Universal Rural Electrification in India? Not So Fast

In January 2019, Government of India declared victory in rural electrification. According to widespread media coverage, Prime Minister Modi’s Saubhagya scheme -– free or heavily subsidized connections –- had met its goal of electrifying all Indian households a few months before the official deadline of March 31, 2019.

The reality is far more complex. While India has certainly made impressive progress in rural electrification, millions of households remain without electric power.

How can the government announce the completion of Saubhagya if so many remain without electricity? The most important reason is that the government changed the goals of the Saubhagya scheme and excluded any household that did not apply for an electricity connection. The Saubhagya scheme did electrify almost all households that applied for electricity, but millions of households chose not to do so.

When India started the Saubhagya scheme in September 2017, government surveys counted 40 million households without power. Later, however, the government’s estimate changed. Based on new definitions, the government now estimated that in September 2017 there were only 25 million households. These changing definitions explain how Saubhagya has met its official goals yet rural electrification is not complete in India.

While the electrification of 25 million households is a major achievement and worthy of praise, the completion of Saubhagya required some creative accounting. When a research team of the Initiative for Sustainable Energy Policy (ISEP) visited the state of Uttar Pradesh, home to more non-electrified households than any other state in India, we found three problems:

  1. In some cases, rural electrification teams simply missed households. A number of household heads told us nobody had visited them to offer an electricity connection.
  2. Rural electrification teams chose to ignore illegal connections. If a household was tapping into the electric grid without a legal connection, the rural electrification teams simply moved on to the next household.
  3. Most importantly, the government changed the goals of rural electrification by ignoring any household that was unwilling to pay electricity bills.

In our experience, the third issue is the most important. When we visited three villages in the Bahraich and Sitapur districts of Uttar Pradesh, the most common explanation for not having electricity at home was that the household did not want to pay. By ignoring all these households, the government was able to claim universal electrification among those who were willing to pay. That, of course, is quite different from actually electrifying every home in India.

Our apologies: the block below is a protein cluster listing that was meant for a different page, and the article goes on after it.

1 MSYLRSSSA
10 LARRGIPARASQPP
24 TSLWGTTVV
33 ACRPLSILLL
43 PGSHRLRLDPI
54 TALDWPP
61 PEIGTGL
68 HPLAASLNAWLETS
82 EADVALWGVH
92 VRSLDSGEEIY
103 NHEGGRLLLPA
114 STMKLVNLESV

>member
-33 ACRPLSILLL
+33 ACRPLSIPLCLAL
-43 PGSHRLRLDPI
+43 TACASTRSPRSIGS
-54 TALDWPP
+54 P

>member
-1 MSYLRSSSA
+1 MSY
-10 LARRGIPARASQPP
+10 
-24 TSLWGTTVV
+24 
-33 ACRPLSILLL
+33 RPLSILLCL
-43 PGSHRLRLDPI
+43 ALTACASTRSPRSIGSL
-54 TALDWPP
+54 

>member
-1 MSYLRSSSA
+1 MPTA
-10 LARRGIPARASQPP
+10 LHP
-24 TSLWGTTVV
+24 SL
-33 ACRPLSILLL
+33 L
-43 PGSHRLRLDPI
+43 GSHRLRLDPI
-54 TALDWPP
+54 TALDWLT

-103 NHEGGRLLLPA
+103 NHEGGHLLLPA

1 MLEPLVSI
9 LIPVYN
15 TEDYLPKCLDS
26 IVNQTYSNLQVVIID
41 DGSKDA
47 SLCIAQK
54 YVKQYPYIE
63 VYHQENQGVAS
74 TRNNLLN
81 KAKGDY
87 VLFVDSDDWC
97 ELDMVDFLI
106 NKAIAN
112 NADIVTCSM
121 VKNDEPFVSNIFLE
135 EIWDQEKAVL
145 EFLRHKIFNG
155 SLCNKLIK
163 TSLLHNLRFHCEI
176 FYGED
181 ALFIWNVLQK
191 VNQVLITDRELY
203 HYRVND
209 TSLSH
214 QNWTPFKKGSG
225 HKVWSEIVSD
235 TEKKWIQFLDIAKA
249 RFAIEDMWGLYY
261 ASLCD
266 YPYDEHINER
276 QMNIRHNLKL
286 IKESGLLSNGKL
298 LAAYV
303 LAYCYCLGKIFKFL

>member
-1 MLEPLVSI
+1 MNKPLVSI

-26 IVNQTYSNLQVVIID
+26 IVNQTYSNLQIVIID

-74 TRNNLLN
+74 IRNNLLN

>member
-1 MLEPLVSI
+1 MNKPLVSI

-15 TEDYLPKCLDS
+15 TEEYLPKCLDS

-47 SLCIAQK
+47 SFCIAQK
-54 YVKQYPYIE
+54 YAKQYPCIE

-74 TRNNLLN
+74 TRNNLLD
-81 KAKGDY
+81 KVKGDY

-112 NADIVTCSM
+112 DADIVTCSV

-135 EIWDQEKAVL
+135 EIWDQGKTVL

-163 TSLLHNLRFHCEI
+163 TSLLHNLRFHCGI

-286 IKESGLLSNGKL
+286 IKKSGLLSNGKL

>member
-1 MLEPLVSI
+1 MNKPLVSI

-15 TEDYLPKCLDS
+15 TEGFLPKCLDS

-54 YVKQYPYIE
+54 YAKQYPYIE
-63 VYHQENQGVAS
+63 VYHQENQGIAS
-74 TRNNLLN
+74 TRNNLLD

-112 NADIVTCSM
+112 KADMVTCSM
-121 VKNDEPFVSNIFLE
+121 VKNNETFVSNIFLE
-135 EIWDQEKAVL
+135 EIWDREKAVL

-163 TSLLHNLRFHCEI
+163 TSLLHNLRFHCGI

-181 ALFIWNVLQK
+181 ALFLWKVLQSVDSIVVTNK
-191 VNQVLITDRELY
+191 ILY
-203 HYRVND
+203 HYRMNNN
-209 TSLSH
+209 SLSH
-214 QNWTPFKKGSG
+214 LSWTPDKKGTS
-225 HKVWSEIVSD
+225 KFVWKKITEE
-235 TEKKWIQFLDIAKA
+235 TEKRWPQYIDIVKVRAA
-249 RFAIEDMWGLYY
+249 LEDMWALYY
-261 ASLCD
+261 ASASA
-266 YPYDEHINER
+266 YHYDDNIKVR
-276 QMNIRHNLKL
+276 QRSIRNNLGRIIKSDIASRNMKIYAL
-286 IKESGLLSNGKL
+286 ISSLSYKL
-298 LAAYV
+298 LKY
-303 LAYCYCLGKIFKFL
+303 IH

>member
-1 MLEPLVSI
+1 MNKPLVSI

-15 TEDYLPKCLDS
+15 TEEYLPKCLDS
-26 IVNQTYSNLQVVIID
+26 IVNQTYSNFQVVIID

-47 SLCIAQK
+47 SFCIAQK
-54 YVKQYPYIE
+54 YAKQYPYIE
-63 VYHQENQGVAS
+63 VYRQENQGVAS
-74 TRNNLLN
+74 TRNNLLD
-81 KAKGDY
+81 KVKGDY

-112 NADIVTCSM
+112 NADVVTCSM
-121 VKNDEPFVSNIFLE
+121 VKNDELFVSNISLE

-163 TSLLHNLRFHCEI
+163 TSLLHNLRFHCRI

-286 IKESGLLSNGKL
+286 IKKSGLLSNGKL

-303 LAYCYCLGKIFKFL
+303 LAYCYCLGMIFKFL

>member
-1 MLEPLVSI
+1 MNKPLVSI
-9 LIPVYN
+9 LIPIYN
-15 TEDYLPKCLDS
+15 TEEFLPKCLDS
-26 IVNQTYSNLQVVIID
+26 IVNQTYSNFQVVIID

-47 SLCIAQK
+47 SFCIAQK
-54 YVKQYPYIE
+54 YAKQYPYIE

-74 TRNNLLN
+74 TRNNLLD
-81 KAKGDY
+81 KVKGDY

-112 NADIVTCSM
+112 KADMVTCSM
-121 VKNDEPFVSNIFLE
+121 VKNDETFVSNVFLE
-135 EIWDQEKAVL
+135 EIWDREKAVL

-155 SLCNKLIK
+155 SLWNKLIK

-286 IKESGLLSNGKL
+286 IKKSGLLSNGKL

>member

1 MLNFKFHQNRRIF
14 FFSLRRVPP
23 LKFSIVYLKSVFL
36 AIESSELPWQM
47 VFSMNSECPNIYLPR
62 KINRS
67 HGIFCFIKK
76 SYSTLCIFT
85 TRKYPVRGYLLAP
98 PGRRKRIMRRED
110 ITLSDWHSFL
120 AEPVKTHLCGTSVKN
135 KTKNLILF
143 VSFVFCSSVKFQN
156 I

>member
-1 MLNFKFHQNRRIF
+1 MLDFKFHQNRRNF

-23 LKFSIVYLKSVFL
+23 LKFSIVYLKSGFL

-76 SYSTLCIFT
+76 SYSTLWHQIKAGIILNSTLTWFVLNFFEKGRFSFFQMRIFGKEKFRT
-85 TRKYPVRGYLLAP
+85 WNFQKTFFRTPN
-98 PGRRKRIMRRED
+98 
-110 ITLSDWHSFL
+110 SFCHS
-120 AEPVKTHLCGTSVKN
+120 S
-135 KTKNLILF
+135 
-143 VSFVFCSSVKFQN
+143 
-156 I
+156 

Nobody knows how many households remain without electricity, but my decidedly non-scientific census of four villages may shed some light. Here is what I found:

  • Village #1: 98 homes, 19 without a grid electricity connection.
  • Village #2: 25 homes, all without a grid electricity connection.
  • Village #3 338 homes, 113 without a grid electricity connection.

In this sample, 157 out of 461 homes were without power. That would leave us with an underwhelming electrification rate of 66%. The reality is probably a higher percentage, considering that Bahraich in particular is one of the less developed districts of Uttar Pradesh.

Going forward, there is also a real risk of reversals. If households are on the fence, an expensive electricity bill, perhaps combined with intermittent service, could result in the household deciding to disconnect. In the past, households first paid connection fees and then monthly bills. Now that many have households qualified for free connections, their willingness to pay expensive electricity bills for poor service could far less. Indeed, households still have to pay a fixed monthly fee for their electricity meter regardless of consumption. Even the most frugal household must pay this recurring fee.

Considering all this, India’s rural electrification problem remains far from resolved. There are likely tens of millions of people without electric light at home, and some of the gains so far could be reversed when the harsh reality of irregular and unpredictable electric billing hits India’s rural poor.

The key problem is a combination of affordability and intermittent service. In the short run, households without electric power would benefit from low-cost solutions such as solar lanterns that provide reliable if basic service. In the long run, a combination of rising rural incomes and improved service quality could encourage households to apply for electricity connections. 

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